Hemispheric Institute 5th Convergence
Unsettling the Americas: Radical Hospitalities and Intimate Geographies: Hemispheric Institute 5th Graduate Student Initiative Convergence Conference at Aluna Theatre’s CAMINOS Festival, presented in partnership with Native Earth Performing Arts
Where:Ada Slaight Hall, at Daniels Spectrum, 585 Dundas Street East, Toronto
When:October 5-7, 2:00-5:30pm
About the Convergence:
Unsettling the Americas: Radical Hospitalities and Intimate Geographies, offers three days of conversations and performances reflecting on histories of settlement, displacement, and resettlement throughout the Americas. Whereas the term “hospitality" invokes a series of guest-host and mover-stayer relations centred on solicited encounters, "radical hospitalities” propose an ethics of gathering and imply a new way of being together that can be both utopic and politically generative. The conference will ask: How do we enact and contest the intimate frontiers of coloniality through performance? What it means to host and to be hosted in colonized spaces? How might performative practices of gathering and welcoming oppose growing isolationist and nationalist movements?
We have assembled a dynamic group of artists, activists, and scholars to address these timely questions, including: Dylan Robinson, Benvenuto Chavajay, Cheryl Angel; Lisa Stevenson, Farrah Miranda, Ali Kazimi, Syrus Marcus Ware, and Jasmin Zine. The conference and festival will feature a talk and photo exhibition by Mexican photojournalist Moysés Zúñiga Santiago (whose photos follow Central Americans on the migrant trail from Mexico to the US); a staged reading presented by Climate Change Theatre Action 2017; and a cabaret curated by the Hemi Convergence (with performers Beth Nixon, Minah Lee, Megan Johnson, Geneva Foster Gluck, OrgyPUNK, MC Stephen Lawson, and DJ Firecracker).
Unsettling the Americas: Radical Hospitalities and Intimate Geographies is made possible by the generous support of Hemispheric Institute of Performance and Politics; Canadian Consortium on Performance and Politics in the Americas; Aluna Theatre; Native Earth Performing Arts; York University’s Graduate Program in Theatre & Performance Studies, Department of Theatre, Centre for Research on Latin America and the Caribbean (CERLAC), Faculty of Graduate Studies, School of the Arts, Media, Performance and Design; the Performance Studies (Canada) Project; Climate Change Theatre Action (Canada 150 @ York); Social Sciences and Humanities Research Council of Canada; The Photography of Global Migration study (Western University); Canadian Theatre Review.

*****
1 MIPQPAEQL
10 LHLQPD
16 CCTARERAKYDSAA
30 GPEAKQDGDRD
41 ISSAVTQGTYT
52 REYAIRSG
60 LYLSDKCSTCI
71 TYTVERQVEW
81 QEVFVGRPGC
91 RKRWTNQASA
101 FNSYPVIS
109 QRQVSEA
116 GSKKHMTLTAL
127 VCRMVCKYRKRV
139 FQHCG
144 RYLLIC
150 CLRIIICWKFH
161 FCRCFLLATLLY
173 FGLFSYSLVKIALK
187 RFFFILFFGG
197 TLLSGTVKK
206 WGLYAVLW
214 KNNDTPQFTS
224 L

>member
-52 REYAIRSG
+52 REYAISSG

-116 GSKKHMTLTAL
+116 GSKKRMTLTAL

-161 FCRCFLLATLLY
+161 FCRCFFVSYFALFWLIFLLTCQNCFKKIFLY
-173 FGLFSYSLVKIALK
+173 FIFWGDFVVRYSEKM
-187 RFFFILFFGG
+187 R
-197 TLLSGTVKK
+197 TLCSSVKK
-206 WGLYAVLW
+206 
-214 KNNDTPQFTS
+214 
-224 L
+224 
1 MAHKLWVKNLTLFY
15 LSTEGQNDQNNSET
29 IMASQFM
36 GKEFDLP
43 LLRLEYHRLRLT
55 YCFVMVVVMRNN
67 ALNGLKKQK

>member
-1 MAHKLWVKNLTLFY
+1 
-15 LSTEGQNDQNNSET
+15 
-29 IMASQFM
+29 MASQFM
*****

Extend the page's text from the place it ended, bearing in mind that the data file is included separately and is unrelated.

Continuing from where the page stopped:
Hemi's Encuentro digital catalog
Every two years, the Hemispheric Institute hosts an Encuentro—part academic conference, part performance festival—in a different site in the Americas. Fostering experimentation, dialogue, and collaboration, each Encuentro brings together approximately five hundred scholars, artists, activists and students to take part in a ten-day program of keynote lectures, work groups, performances, installations, roundtable discussions, visual arts exhibits, video screenings and hands-on performance workshops.
Performing Embodied Oralities In The Americas | Performance, Oralidades Y Corporalidades En Las Américas
This gathering of scholars, artists and activists will explore the multiplicity of oral practices in the Americas, giving attention to the performative aspects of testimony, storytelling, word circles and other forms of verbal exchange in different contexts including Indigenous and Afroamerican communities, those living with disability, and those affected by mass violence. We are eager to discuss how particular practices of orality may differ because of their location, their particular embodiments, and their distinct histories of oppression and struggle against different power structures. At the same time, we would like to focus our discussions on key questions of methodology and practice in order to help form the basis for collaborative work. What are the critical issues in relation to our methods and ethics of engaging with oral practices—such as questions of community ownership, protocols, embodied difference, literate biases, contentious dialogues and even fundamental questions about the nature of oral stories? What are the best ways of working with groups and communities in the resurgency of their oral histories and storytelling knowledge? How does orality itself employ or enable particular sets of practices in relation to memory, identity, sovereignty and political engagement? What knowledge and possibilities do oral practices offer for liberatory movements, peace-building and indigenizing? We seek engagements with these questions that are based in particular collective contexts.